Brexit – I was sick of it when it was all happening. It’s off the news now, but when Covid settles down it will just come back again.
Everything else outside the world – Brexit, the global economy, global warming, everything – nothing matters as much as what’s in your house.
Is it just me, or did 2019 feel like an endless fight? Tension over Brexit and climate-change protests trickled down into our everyday lives, putting pressure on every relationship.
Eighty per cent of the membership of the Conservative Party are very keen to make sure that Brexit happens, we’ll be in a position to enthusiastically support leaving the E.U. with no deal and if we are then able to agree a position to put to the country, I think we would hit the ball out of the park.
I accept of course we’re in deep trouble and deep difficulty. But if we, under a new leader, reinvent ourselves properly as a Brexit party, we will be faced with the inevitability at some point of a general election in order to deliver Brexit because this Parliament is stopping the delivery of Brexit.
The Conservatives as a Brexit party, being very clear about their objectives are almost certainly going to have to go into some kind of electoral arrangement with the Brexit Party, otherwise Brexit doesn’t happen.
Nigel Farage said he would do a deal with the devil to get Brexit over the line; the Conservative party is very far from being the devil in this.
On the night of Brexit, while some people were celebrating and others were having wakes, I stayed in and played Beethoven, his quartets mainly, into the small hours of the morning.
I was struck during the Brexit debate by how little discussion there was about the origins of the concept of a united Europe.
A jobs-first Brexit deal means remaining in the single market and customs union.
The day after Brexit I had a moment when someone said, ‘Don’t you want to go back to your own country?’ I wasn’t 100 per cent sure if he was thinking he was being kind? I was like, ‘Um… this is my home, thank you.’
If a no-deal Brexit would happen like has been discussed, I think we would have a major impact in terms of our operations going to the races and getting our cars developed and ready.
Brexit is a major concern for us, and it should be a major concern for all of us who live in the U.K. and operate out of the U.K.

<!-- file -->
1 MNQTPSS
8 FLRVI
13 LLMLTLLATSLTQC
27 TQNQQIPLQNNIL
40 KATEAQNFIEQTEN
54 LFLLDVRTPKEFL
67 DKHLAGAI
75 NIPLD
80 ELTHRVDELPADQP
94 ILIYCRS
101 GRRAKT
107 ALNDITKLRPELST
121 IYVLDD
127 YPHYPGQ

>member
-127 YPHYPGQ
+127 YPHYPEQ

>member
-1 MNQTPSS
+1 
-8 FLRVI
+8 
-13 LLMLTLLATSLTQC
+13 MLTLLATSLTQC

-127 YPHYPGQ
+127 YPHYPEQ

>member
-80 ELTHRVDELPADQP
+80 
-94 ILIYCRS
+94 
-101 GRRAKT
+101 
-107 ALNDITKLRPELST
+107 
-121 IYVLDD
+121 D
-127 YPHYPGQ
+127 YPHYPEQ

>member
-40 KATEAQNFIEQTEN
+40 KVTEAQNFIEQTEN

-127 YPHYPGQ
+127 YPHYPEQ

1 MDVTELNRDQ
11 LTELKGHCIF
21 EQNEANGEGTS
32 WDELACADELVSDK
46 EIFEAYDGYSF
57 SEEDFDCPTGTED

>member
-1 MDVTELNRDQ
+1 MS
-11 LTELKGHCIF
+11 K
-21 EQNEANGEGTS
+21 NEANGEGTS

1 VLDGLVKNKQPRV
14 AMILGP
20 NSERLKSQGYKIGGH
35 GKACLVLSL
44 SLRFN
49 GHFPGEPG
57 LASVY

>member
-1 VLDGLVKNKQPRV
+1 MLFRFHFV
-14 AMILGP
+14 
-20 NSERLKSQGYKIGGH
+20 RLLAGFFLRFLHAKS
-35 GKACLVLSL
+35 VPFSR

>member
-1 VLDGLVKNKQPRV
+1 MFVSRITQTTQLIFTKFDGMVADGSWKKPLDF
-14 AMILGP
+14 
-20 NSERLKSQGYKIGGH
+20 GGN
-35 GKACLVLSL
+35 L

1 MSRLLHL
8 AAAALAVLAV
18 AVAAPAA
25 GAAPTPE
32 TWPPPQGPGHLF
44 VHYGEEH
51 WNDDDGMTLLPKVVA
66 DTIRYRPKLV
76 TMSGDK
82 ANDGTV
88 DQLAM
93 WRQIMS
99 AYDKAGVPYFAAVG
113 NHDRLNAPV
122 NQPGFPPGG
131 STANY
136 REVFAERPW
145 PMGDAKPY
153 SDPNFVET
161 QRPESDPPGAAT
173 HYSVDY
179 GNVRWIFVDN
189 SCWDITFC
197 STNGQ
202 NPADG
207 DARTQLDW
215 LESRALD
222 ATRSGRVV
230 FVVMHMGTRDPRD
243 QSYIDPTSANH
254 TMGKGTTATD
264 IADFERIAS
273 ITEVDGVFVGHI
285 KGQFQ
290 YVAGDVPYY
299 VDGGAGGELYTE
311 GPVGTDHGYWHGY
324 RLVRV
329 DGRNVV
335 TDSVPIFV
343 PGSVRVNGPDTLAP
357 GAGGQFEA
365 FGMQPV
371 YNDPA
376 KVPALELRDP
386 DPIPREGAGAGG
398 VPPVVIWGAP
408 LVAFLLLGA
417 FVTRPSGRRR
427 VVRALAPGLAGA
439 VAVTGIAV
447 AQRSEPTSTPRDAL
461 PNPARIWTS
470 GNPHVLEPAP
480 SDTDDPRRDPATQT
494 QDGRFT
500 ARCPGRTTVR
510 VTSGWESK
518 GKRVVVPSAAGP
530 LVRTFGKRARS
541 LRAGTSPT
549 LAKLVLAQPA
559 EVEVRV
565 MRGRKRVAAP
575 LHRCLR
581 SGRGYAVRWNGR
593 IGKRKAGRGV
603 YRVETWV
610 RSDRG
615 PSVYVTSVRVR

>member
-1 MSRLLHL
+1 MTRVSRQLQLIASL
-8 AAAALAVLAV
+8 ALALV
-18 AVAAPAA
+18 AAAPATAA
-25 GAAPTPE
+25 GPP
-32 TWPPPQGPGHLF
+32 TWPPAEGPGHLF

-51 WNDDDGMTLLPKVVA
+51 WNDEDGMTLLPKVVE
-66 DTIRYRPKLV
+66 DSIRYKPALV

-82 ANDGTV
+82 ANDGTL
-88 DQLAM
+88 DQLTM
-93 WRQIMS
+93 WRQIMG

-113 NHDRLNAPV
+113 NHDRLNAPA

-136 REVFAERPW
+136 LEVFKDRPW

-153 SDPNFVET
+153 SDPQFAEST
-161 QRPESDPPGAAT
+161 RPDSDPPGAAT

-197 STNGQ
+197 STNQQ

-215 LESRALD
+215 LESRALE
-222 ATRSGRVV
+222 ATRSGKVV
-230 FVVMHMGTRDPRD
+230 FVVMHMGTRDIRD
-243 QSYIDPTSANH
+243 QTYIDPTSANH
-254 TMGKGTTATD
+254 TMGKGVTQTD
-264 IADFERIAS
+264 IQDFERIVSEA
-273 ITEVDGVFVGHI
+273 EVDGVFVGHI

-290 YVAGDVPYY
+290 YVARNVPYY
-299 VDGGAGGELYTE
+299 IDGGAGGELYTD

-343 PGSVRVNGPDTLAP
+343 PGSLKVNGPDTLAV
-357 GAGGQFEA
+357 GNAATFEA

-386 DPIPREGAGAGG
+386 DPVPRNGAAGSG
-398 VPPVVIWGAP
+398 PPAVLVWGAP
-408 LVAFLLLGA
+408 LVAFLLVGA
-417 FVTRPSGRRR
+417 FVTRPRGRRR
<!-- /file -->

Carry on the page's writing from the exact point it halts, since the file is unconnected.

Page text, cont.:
I’ve been clear that Brexit means Brexit.
The Government cannot just be consumed by Brexit. There is so much more to do.
If the hard Brexit happens, I would assume that London wouldn’t be the centre of the tech world in Europe.
Brexit was, at its heart, about democracy and sovereignty.
The entire debate around a ‘No Deal’ Brexit assigns a vastly overstated importance to the role of government in daily life.
You see it with Brexit, you see it in Donald Trump’s election, you see it with the fact that neither of the main parties ended up in the final round of the French presidential election, you see it with the Italian referendum being defeated, you see it in a lot of ways – the political revolution.
I don’t think anybody has any idea what the economic impact of Brexit will be.
The only thing that I know for sure is that the people who invest in the U.K., those investors, believe strongly that the ramifications of a hard Brexit are very bad, and they believe that a recession will take place in the U.K., and that would clearly be negative for banks of the U.K.
If anything, one would think we learn from Brexit is we need a strong, stable banking system, not one to repeal the consumer bureau and repeal Dodd-Frank and give Wall Street what it wants. That would be the worst kind of response.
The Brexit decision is a decision we see very negatively. But, of course, it has been taken by the British people, so now we have to find a way to deal with it, and from our point of view, it is important to avoid a hard Brexit.
Ever since Theresa May’s premiership, I have become suspicious of the ‘lectern moment’. That is when the prime minister steps outside Downing Street to address the nation on Brexit.
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